Pebble Beach, CA. The 119th US Open coincided with the 100th anniversary of the founding of Pebble Beach and the grand 18-hole course along the Pacific provided an array of moments that clearly stood apart and worthy of special attention.
*USGA gets it right*
After a number of outright fumbles over the last few years it was an absolute necessity for the USGA to demonstrate the wherewithal to stage an event without so much of a hiccup. That clearly happened this year at Pebble Beach. Nary a player bemoaned the set-up. The story line properly focused on the players and how they performed under the most intense of pressure. The real test will come next year at Winged Foot. The USGA will need to take the momentum from Pebble and show how the success of one event can be carried over in the years to come. Pebble Beach clearly showed its worth and the USGA finally got the formula right given the conditions faced. Kudos are certainly merited.
*Woodland’s 3-metal at the 14th*
Many have weighed in that the shot Gary Woodland performed at the 17th hole during the final round was the determining factor in his ultimate triumph. No doubt it was impressive but the critical shot came at the 14th. Woodland could have opted to lay-up but instead showed real moxie with a bold 3-metal that barely carried the frontal bunker and left him with a simple pitch from just off the green. A meaningful birdie followed providing the clear pathway to his first major.
*Golf’s 800-pound gorilla*
Reputations are cemented in major championship play. To paraphrase Gordon Gekko of Wall Street movie fame — “it’s all about majors — the rest is just conversation.” Brooks Koepka is now the biggest of players on the highest of stages.
Credit Gary Woodland for his win but Koepka received an unkind outcome when his 2nd shot at the par-5 18th skipped off the green and he failed to negotiate the situation into a closing birdie. That failure provided Woodland with enough breathing room to capture the US Open title. What many need to recognize is that Koepka could have won all three majors this year and if that had happened would be heading to The Open for a calendar year Grand Slam. One thing is truly certain – Brooks Koepka does not fear any golfer or situation. Think about that. That’s scary.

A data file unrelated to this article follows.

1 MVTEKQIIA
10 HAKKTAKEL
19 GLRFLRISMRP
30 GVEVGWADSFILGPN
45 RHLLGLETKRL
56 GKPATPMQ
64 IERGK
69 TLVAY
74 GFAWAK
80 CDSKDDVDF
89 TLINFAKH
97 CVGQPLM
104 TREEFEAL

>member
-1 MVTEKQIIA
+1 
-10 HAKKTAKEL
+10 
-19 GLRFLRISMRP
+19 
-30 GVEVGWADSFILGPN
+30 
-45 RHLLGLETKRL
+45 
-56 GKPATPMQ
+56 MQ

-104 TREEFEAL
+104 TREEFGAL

*Justin Rose’s final round meltdown*
There is no doubt Justin Rose is among the finest players in golf. But, in entering the final round just one stroke behind eventual winner Gary Woodland it was thought by many the Englishman would pull things together and earn his 2nd US Open title. That didn’t happen. Rose was balancing himself on the slimmest of tight ropes with a tee-to-green game that had deeper holes than the Titanic. Time after time his putting prowess saved him. In the final round the bloom came off for Rose. Securing a second major is a key element for Rose’s overall standing in the game. His overall skills are certainly present but Rose needs a breakout win to separate himself and quiet the talk that he comes up short in big spots.
After a complete meltdown in missing the cut at the PGA Championship at Bethpage, the belief was that Woods would find a return to Pebble Beach more to his liking given past successes there. The answer was a mixed bag. Woods was never really in the hunt and his putter simply could not hole enough key putts to get some needed momentum going early on. The cooler temperatures and persistent marine layer was not exactly helpful to Tiger as well. Woods did finish off his final round in grand fashion with a bevy of birdies but with The Open coming at Portrush one can only wonder if Woods will be able to handle the vastly unpredictable weather fluctuations he is sure to find in Northern Ireland.
*Phil’s US Open dream is over*
Every media person was harping on just how grand it would be for Phil Mickelson to finally win the US Open on Father’s Day which also happened to be his birthday. Then reality happened. Mickelson made the cut with just enough room to spare but his 147 total over the final 36 holes was simply lackluster. Phil has spent a big part of his time explaining how his clubhead speed has not fallen off but golf is much more than machismo and testosterone in launching tee shots. The six-time US Open runner-up had a big time opportunity at Pebble and squandered it. It’s likely the newly minted 50-year-old’s US Open dream will remain more fantasy than reality.